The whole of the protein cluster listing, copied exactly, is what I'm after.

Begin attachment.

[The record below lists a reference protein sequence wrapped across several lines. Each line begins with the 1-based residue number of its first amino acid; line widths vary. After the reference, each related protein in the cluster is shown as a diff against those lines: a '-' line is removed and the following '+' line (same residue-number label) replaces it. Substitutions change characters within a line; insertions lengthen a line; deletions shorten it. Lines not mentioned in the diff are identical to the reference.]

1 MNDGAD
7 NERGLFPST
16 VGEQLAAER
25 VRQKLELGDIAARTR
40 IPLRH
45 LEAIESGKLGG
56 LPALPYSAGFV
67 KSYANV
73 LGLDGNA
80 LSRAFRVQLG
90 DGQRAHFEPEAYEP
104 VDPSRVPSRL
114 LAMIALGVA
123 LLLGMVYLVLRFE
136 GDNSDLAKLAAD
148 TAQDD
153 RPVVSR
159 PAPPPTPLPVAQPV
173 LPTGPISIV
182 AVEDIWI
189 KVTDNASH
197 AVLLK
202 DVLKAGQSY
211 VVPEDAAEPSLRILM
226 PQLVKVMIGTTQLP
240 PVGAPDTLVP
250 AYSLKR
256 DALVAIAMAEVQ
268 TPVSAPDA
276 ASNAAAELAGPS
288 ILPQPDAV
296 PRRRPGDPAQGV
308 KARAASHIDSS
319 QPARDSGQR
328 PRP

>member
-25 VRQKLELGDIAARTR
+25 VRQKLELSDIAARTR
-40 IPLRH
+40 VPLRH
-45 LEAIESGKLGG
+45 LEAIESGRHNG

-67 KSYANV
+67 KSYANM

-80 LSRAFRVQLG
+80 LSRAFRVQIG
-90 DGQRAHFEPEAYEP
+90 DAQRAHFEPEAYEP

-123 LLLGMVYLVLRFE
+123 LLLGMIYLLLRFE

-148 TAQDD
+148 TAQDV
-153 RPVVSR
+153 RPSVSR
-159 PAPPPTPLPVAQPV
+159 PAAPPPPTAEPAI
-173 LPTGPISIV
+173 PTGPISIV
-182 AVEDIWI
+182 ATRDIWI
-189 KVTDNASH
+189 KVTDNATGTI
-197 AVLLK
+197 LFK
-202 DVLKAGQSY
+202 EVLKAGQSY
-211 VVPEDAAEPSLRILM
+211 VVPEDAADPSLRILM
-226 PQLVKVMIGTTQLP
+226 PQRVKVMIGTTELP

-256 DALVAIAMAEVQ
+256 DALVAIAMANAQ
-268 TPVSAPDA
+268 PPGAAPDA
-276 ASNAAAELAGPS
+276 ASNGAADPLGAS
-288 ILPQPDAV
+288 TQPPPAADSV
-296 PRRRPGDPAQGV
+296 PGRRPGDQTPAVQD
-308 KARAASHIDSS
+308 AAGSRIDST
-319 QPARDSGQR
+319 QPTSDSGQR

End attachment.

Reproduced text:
[The record below lists a reference protein sequence wrapped across several lines. Each line begins with the 1-based residue number of its first amino acid; line widths vary. After the reference, each related protein in the cluster is shown as a diff against those lines: a '-' line is removed and the following '+' line (same residue-number label) replaces it. Substitutions change characters within a line; insertions lengthen a line; deletions shorten it. Lines not mentioned in the diff are identical to the reference.]

1 MNDGAD
7 NERGLFPST
16 VGEQLAAER
25 VRQKLELGDIAARTR
40 IPLRH
45 LEAIESGKLGG
56 LPALPYSAGFV
67 KSYANV
73 LGLDGNA
80 LSRAFRVQLG
90 DGQRAHFEPEAYEP
104 VDPSRVPSRL
114 LAMIALGVA
123 LLLGMVYLVLRFE
136 GDNSDLAKLAAD
148 TAQDD
153 RPVVSR
159 PAPPPTPLPVAQPV
173 LPTGPISIV
182 AVEDIWI
189 KVTDNASH
197 AVLLK
202 DVLKAGQSY
211 VVPEDAAEPSLRILM
226 PQLVKVMIGTTQLP
240 PVGAPDTLVP
250 AYSLKR
256 DALVAIAMAEVQ
268 TPVSAPDA
276 ASNAAAELAGPS
288 ILPQPDAV
296 PRRRPGDPAQGV
308 KARAASHIDSS
319 QPARDSGQR
328 PRP

>member
-25 VRQKLELGDIAARTR
+25 VRQKLELSDIAARTR
-40 IPLRH
+40 VPLRH
-45 LEAIESGKLGG
+45 LEAIESGRHNG

-67 KSYANV
+67 KSYANM

-80 LSRAFRVQLG
+80 LSRAFRVQIG
-90 DGQRAHFEPEAYEP
+90 DAQRAHFEPEAYEP

-123 LLLGMVYLVLRFE
+123 LLLGMIYLLLRFE

-148 TAQDD
+148 TAQDV
-153 RPVVSR
+153 RPSVSR
-159 PAPPPTPLPVAQPV
+159 PAAPPPPTAEPAI
-173 LPTGPISIV
+173 PTGPISIV
-182 AVEDIWI
+182 ATRDIWI
-189 KVTDNASH
+189 KVTDNATGTI
-197 AVLLK
+197 LFK
-202 DVLKAGQSY
+202 EVLKAGQSY
-211 VVPEDAAEPSLRILM
+211 VVPEDAADPSLRILM
-226 PQLVKVMIGTTQLP
+226 PQRVKVMIGTTELP

-256 DALVAIAMAEVQ
+256 DALVAIAMANAQ
-268 TPVSAPDA
+268 PPGAAPDA
-276 ASNAAAELAGPS
+276 ASNGAADPLGAS
-288 ILPQPDAV
+288 TQPPPAADSV
-296 PRRRPGDPAQGV
+296 PGRRPGDQTPAVQD
-308 KARAASHIDSS
+308 AAGSRIDST
-319 QPARDSGQR
+319 QPTSDSGQR